Review: New Avengers #12
Writer: Brian Michael Bendis
Artists: Howard Chaykin and Mike Deodato
Colours: Edgar Delgado and Rain Beredo
Cover: Mike Deodato and Rain Beredo
Publisher: Marvel Comics
With an Avenger in the hospital and fighting for her life, issue twelve of New Avengers arrived on the stands last week. Let’s have a look at how this book is shaping up after a year’s worth of issues.
Luke Cage, Iron Fist, Ms. Marvel, Thing, Spider-Man, Wolverine, Dr. Strange, Mockingbird, Jessica Jones, Victoria Hand and Squirrel Girl; apart they are heroes, but together they are Avengers. Given the keys to Avengers mansion, this team of Avengers has been given free rein to protect the world as they see fit, but danger walks hand in hand with their line of duty. One of these heroes may pay the ultimate price…
What’s the Story?
Mockingbird lays all but lifeless in a Rhode Island hospital as doctors frantically work away with her life hanging in the balance. An angered Hawkeye watches on alongside his Avengers teammates where he learns they have a lead on Superia’s whereabouts.
In the distant past, Nick Fury’s team confronts a Captain America in the tunnels underneath Red Skull’s hideout. The faux Cap attacks the team, throwing his shield at Fury and later attacking another platoon member as he shoots him. Fury eventually gains the upper hand after smacking “Cap” with a rifle. Later, Fury’s team tracks down Red Skull outside Helsinborg Castle as he tries to make an escape. He is cornered by Victor Creed and to the dismay of Fury who had wanted Red Skull for questioning, Creed kills him.
In the present, The Avengers prepare to interrogate a member of H.A.M.M.E.R. while Iron Fist and Luke Cage exchange pleasantries with an uptight police Captain who doesn’t enjoy the Avengers moving in on his precinct. The woman in the interrogation room calmly asserts her allegiance until Wolverine arrives and begins to intimidate her. Meanwhile in Manhattan, Victoria Hand is attacked by Superia. By the end of the issue we’re left to wonder where Hand’s allegiance truly lays.
The Pretty, Pretty Pictures
With two different story lines running in this issue, I suppose two artists were required. I just don’t see the reasoning though, and I feel this book didn’t need a secondary artist to pencil the flashback sequences of Fury’s team. Considering how good Deodato is, I would have preferred him to have done the entire work as opposed to Chaykin’s contributions. I’ve not been overly exposed to Chaykin’s work before outside the Guy Gardner mini-series Collateral Damage and a glancing look at his Punisher War Journal work. Neither really impressed me, and his work in this issue didn’t either concerning his characters. They look too cartoonish compared to Deodato’s work which balances the overall quality of artwork in the issue. Deodato’s work is altogether crisper and more realistic. Although I dislike Chaykin’s characters, I think his style lends itself to more action, notably the entire exchange between “Cap” and Nick Fury’s team. To this end it complements Deodato’s much more atmospheric and moody work and infuses the issue with more energy. I also liked his final contribution of Red Skull’s head floating in the water and it’s honestly one of my favourite pieces of work Chaykin has done from what I’ve seen. I disagree altogether with splitting the art duties and dislike Chaykin’s models, but Chaykin nicely complements Deodato’s work.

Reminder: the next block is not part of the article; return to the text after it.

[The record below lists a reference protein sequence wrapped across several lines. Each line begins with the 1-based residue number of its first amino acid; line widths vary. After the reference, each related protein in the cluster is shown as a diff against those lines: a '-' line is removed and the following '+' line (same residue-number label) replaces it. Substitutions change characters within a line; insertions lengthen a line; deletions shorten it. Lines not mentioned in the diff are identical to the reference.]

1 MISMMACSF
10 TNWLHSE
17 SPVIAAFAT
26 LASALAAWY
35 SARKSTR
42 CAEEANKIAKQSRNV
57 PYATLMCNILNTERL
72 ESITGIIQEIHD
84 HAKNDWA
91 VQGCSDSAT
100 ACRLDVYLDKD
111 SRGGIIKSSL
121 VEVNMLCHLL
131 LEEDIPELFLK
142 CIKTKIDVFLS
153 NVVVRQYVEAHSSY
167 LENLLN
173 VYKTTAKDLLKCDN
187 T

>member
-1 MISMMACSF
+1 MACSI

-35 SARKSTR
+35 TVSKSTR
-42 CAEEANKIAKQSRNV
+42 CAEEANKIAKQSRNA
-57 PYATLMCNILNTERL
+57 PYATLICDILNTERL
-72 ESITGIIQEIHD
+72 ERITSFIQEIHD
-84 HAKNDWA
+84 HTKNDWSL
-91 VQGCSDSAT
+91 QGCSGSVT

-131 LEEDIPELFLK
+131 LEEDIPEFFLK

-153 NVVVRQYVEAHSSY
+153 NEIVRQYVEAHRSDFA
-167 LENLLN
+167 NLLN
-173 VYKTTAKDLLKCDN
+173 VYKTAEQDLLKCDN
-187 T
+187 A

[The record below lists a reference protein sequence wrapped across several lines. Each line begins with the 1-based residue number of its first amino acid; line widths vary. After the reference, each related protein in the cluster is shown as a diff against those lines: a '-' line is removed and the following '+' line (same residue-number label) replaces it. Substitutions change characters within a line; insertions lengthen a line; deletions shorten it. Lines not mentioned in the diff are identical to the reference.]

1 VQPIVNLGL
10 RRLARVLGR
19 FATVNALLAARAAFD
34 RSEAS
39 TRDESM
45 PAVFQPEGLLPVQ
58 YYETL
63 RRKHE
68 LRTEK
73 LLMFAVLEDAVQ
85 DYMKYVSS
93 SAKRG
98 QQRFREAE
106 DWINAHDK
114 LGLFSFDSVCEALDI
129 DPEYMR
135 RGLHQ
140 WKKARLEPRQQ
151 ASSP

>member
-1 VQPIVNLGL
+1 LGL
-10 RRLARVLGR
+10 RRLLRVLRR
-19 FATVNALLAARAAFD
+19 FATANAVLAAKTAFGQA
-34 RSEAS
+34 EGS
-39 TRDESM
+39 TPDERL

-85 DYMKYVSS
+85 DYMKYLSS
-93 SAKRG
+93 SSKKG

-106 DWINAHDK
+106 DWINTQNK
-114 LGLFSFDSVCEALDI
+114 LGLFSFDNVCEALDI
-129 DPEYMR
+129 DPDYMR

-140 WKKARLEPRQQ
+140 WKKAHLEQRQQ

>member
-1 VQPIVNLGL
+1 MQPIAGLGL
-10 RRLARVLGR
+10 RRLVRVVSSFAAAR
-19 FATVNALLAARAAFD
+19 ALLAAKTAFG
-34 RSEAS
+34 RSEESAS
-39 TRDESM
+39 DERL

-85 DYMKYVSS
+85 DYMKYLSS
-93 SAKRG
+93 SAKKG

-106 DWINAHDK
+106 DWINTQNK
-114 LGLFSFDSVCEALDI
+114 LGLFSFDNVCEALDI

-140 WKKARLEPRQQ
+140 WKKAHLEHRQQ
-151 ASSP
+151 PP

Despite not following the series extensively, I was able to step into the ongoing story and understand the summation of what’s gone on so far. At the same time though, the story feels dull. I found myself not caring about the flashback sequences of Nick Fury’s squad in Sweden as they chased down Red Skull. I continually entertained “so what” sentiments while reading these “breaks” in the greater story. For a new reader this was a particularly difficult issue to jump into. Its 50/50 story was not very well outlined in the introductory summary at the beginning of the issue which I feel is standard now if new readers are going to be able jump into a series based whether out of curiosity or through buzz. I was left not caring about half the issue, and that’s never a good sign.
What was interesting though was the other half of the story focusing on the Mockingbird attack and later Victoria Hand’s apparent betrayal of Steve Rogers’ faith in her and his Avengers initiative. When her initial inclusion was revealed at the end of Siege it was peculiar considering her allegiance to Norman Osborn. Presuming her colours haven’t changed, this marks a shift in the evident conflict between the Avengers and H.A.M.M.E.R. With Hand in a position to finally subvert Rogers, this story is setting the former H.A.M.M.E.R. agent into a position where she can take down Rogers’ entire operation if she chooses to, especially now with his trust in her back pocket. Despite being a suspect issue, there is something tangible here that’s worth following if you’re an Avengers fan.